Geithner on the Record: Toxic Assets

come down. So those things are all very important.

Money market guarantee fund is another complement to that. And again, very important for the American people to understand, that we’re going to do what’s necessary to protect the system, to prevent the kind of catastrophic failure that could cause greater damage to recovery and the financial fabric of the system as we work through this challenging period.

Q It’s a very tough question. I mean, one of my friends asked me, should I be thinking about pulling my money out of the money market, you know, when we get to — when we get to the middle of April?

SECRETARY GEITHNER: Absolutely not. And you see — again, if you look at, across the system, about the basic response of investors and depositors, I think you see a appropriate degree of confidence that those resources are safe and comfortable.


Q Looking at this program, it seems as if you’re talking about the TALF, talking about the FDIC — all of this seems to be designed without having to ask for additional congressional appropriations. Do you anticipate a scenario in which more funding would need to be allocated and appropriated?

SECRETARY GEITHNER: We have substantial resources already provided by the Congress that we’re going to put to work in support of this broad program.

In the President’s budget, we put a reserve fund in the budget against the possibility that we would judge that additional resources would be required to do this on a scale that would, again, help us get out of this more quickly, at least ultimate cost to the taxpayer. And we will work with the Congress to try to make sure that there are enough resources over time to do this right.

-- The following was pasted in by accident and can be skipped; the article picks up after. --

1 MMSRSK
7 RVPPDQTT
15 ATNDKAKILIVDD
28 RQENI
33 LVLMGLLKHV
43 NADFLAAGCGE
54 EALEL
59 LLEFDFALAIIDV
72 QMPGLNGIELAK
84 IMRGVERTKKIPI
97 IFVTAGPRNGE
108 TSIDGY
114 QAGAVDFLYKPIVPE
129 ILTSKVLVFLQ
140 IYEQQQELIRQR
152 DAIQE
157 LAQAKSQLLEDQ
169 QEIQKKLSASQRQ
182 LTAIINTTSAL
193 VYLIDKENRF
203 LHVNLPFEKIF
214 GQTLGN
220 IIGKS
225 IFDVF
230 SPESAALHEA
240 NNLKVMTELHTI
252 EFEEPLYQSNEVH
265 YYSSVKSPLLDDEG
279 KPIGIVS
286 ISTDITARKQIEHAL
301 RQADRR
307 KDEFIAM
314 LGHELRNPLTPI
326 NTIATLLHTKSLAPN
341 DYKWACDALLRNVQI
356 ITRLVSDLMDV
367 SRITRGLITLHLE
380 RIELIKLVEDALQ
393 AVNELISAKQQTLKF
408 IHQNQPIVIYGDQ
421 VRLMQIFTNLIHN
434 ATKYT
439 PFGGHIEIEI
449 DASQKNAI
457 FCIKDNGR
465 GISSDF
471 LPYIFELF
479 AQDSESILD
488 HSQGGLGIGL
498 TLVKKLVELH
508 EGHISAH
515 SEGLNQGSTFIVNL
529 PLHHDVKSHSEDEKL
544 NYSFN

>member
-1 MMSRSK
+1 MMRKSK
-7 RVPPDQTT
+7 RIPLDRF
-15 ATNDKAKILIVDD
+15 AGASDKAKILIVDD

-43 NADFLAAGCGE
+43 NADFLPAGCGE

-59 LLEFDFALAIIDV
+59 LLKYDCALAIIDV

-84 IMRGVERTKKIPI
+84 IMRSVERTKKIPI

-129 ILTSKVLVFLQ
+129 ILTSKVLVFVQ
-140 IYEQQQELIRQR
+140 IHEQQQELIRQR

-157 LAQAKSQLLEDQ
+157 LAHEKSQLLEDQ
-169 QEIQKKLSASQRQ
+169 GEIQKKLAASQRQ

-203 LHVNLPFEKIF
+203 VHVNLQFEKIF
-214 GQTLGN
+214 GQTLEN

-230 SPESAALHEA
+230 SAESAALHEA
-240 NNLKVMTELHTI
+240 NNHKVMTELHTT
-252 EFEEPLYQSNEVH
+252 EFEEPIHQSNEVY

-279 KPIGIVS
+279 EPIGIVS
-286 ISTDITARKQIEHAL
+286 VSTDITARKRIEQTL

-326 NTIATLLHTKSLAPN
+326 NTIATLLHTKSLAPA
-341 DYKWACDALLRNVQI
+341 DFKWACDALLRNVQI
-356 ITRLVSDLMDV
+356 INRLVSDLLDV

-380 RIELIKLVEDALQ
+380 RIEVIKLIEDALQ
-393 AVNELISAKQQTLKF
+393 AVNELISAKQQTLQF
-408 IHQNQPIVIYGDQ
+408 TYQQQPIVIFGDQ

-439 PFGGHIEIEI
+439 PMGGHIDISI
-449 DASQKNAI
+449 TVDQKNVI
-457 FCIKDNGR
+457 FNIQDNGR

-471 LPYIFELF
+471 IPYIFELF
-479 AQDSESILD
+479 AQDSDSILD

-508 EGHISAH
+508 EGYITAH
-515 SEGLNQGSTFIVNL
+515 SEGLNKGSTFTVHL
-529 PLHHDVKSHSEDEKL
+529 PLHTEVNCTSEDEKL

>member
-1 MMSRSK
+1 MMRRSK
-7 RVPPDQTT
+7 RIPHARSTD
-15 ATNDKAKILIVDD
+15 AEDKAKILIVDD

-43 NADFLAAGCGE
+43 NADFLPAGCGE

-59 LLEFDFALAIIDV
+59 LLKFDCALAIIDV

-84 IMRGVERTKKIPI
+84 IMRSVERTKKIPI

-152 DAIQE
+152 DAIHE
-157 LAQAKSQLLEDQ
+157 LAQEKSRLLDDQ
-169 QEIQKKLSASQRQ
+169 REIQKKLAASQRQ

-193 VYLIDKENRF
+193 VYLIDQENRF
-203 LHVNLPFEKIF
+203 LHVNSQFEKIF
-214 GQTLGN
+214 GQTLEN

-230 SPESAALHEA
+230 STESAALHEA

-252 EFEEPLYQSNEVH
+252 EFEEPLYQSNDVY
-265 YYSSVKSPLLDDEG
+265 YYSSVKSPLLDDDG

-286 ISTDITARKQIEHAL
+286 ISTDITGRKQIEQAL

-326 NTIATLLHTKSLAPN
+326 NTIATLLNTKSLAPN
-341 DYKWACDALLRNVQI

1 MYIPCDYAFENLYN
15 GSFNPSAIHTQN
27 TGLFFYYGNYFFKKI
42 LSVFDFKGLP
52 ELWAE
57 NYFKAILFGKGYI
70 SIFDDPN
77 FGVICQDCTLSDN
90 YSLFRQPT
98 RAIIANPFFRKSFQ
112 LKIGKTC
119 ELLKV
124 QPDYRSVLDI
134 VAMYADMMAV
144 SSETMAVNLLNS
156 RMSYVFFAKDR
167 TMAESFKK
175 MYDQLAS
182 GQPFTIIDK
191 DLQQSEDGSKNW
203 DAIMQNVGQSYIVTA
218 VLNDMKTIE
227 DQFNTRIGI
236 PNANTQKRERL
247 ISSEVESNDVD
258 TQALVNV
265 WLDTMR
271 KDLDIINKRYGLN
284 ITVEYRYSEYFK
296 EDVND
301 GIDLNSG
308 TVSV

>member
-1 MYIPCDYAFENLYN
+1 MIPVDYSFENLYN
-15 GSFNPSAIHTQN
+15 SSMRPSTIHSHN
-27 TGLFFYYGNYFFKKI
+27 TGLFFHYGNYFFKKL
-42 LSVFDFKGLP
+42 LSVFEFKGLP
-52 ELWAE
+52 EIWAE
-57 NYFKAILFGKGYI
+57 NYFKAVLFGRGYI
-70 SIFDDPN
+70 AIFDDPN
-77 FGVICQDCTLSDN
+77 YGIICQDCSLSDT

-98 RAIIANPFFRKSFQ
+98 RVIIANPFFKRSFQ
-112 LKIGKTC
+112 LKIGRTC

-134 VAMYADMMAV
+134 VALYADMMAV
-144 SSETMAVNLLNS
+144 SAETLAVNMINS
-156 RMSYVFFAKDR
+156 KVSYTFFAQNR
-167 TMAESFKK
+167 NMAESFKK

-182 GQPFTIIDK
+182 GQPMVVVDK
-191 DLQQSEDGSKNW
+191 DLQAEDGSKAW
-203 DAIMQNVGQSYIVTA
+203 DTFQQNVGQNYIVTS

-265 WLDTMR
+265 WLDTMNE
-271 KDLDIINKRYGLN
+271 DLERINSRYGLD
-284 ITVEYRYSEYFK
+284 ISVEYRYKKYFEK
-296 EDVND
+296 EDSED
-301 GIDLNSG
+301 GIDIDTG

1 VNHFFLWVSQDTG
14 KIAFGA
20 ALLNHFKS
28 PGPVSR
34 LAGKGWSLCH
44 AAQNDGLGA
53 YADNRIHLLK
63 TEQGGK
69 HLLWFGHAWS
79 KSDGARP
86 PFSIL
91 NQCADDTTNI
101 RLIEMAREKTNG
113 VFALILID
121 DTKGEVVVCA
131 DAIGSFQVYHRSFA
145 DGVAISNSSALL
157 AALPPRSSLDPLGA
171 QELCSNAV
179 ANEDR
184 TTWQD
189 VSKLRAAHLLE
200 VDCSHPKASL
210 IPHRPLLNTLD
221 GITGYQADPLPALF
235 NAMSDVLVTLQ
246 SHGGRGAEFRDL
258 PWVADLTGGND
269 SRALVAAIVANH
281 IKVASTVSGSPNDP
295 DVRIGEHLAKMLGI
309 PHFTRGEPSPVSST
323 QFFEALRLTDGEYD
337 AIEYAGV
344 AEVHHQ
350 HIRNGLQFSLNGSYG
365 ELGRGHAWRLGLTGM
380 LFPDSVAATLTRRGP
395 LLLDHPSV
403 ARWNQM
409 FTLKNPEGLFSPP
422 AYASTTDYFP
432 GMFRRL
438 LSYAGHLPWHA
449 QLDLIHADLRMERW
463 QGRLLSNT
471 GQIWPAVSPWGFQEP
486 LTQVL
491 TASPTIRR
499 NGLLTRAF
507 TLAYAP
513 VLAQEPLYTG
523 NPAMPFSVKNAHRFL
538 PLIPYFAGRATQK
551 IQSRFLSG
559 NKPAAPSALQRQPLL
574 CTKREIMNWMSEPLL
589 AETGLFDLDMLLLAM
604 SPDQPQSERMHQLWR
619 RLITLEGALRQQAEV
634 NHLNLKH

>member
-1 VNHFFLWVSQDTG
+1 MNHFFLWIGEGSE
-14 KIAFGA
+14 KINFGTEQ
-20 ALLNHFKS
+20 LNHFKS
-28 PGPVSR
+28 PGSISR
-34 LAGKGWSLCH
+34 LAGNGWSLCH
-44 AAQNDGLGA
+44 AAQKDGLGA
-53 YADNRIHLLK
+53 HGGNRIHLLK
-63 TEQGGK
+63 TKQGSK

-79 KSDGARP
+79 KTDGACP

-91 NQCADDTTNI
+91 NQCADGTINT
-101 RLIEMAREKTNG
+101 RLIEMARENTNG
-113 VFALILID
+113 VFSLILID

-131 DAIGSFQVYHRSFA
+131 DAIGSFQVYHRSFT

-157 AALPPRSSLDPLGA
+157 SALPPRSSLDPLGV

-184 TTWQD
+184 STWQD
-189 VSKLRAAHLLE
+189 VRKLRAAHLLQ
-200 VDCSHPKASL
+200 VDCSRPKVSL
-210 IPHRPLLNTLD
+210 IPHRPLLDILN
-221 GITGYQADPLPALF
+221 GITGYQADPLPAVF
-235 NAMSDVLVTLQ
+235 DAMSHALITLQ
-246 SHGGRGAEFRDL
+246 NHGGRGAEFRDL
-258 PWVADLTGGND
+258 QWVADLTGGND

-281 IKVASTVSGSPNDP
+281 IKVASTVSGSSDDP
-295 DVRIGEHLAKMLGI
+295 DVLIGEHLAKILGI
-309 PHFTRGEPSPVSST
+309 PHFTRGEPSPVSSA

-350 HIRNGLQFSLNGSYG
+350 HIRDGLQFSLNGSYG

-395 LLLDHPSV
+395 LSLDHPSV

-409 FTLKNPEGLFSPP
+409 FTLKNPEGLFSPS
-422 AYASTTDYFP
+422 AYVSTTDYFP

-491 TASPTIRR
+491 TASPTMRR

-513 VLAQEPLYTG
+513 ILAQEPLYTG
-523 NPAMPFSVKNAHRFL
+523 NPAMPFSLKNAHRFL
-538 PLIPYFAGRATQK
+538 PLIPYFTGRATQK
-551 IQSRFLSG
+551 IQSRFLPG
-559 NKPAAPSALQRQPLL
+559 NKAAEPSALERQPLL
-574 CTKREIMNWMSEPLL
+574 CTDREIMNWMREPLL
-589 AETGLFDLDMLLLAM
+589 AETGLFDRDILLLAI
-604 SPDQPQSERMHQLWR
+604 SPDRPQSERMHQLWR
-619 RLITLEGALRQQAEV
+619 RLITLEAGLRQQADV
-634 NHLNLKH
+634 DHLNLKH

But the judgment about, you know, what’s going to be required is a judgment that we don’t need to make at this time and are not prepared to make at this time.

But the basic point I want to underscore is that we have substantial resources that we’re going to deploy in support of these programs now, and we will work with the Congress over time to try to make sure that we’re doing this in a way that has maximum impact on trying to get recovery established more quickly than would otherwise be the case.

And again, the basic lesson — I’m sorry, you guys, just give me one sec — basic lesson of financial crises is that you get — recessions are shorter, they cause less damage, you get lower future deficits, you solve the crisis at least cost to the taxpayer, if you move more forcefully earlier.


Q Sir, you need to win back the confidence of the markets and support for your program. You also need the confidence and support from your international partners. Would you say that after Horsham, after the meeting in Horsham, you’ve moved closer to that goal? And have you heard anything at Horsham that you really liked and thought useful and that you should implement?

SECRETARY GEITHNER: Horsham being, for those of

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